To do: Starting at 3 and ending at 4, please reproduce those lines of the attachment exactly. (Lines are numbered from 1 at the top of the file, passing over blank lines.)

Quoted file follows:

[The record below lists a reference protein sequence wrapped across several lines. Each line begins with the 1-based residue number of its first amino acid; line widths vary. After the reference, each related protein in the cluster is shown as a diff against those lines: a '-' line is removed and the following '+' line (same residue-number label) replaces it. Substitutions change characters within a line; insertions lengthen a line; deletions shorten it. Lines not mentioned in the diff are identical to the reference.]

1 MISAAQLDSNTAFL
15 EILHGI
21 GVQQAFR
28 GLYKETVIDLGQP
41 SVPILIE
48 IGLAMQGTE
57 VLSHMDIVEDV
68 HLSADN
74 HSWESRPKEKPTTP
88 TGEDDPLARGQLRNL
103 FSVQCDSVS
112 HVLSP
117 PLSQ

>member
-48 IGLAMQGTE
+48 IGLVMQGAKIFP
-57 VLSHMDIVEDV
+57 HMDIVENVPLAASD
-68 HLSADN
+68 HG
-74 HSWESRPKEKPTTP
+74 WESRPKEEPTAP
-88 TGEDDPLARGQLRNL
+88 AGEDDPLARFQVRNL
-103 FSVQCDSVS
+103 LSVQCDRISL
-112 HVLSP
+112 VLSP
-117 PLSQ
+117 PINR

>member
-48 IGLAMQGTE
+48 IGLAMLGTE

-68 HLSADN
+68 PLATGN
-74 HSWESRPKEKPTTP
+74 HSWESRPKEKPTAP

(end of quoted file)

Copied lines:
15 EILHGI
21 GVQQAFR